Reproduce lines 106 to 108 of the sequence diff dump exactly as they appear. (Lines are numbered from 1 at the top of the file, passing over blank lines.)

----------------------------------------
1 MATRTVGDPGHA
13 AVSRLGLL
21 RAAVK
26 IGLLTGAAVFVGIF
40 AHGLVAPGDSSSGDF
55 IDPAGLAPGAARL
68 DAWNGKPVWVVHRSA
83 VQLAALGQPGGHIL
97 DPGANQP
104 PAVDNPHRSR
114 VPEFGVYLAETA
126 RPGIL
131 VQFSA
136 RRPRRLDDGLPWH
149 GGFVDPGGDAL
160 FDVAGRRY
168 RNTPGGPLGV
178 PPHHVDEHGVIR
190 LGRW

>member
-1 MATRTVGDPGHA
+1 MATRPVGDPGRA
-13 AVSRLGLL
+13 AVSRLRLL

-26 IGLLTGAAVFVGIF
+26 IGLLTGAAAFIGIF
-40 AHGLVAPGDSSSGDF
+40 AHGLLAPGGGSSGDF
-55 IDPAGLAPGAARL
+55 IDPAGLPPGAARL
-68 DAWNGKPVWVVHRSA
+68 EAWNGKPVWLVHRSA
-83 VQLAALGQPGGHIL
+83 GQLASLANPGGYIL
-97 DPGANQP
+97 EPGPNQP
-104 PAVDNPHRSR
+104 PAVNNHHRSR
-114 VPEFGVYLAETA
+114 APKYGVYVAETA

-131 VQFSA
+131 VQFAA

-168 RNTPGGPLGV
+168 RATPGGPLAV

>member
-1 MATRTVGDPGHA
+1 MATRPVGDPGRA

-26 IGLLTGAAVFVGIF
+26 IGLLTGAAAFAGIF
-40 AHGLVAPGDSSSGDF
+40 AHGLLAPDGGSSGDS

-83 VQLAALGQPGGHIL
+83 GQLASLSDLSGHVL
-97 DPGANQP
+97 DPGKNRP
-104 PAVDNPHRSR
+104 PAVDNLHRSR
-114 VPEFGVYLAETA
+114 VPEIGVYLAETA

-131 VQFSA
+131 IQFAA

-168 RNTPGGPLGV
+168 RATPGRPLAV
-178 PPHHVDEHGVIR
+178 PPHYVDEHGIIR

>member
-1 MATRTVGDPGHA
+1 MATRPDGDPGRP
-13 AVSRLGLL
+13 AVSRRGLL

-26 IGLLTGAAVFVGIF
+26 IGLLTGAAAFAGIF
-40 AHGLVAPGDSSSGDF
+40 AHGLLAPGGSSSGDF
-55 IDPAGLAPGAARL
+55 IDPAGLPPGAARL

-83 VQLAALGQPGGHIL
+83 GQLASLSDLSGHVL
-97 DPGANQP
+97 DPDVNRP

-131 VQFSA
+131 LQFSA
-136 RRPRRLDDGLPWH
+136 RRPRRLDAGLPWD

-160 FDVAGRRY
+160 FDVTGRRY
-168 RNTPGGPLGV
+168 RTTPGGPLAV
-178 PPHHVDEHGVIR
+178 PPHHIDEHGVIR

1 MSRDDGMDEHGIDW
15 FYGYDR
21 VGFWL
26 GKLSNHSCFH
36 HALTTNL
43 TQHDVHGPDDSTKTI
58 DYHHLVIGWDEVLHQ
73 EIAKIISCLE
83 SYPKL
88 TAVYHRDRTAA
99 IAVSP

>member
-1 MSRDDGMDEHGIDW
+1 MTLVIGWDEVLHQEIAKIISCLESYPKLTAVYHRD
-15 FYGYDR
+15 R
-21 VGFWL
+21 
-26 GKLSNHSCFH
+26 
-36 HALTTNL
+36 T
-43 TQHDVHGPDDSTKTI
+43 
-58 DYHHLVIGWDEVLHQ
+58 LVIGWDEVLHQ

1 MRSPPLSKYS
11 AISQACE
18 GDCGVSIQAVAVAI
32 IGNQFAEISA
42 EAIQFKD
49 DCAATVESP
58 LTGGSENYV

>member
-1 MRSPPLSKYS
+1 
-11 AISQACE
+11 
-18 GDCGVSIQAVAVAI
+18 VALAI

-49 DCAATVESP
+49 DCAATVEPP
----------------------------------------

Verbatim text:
+15 R
-21 VGFWL
+21 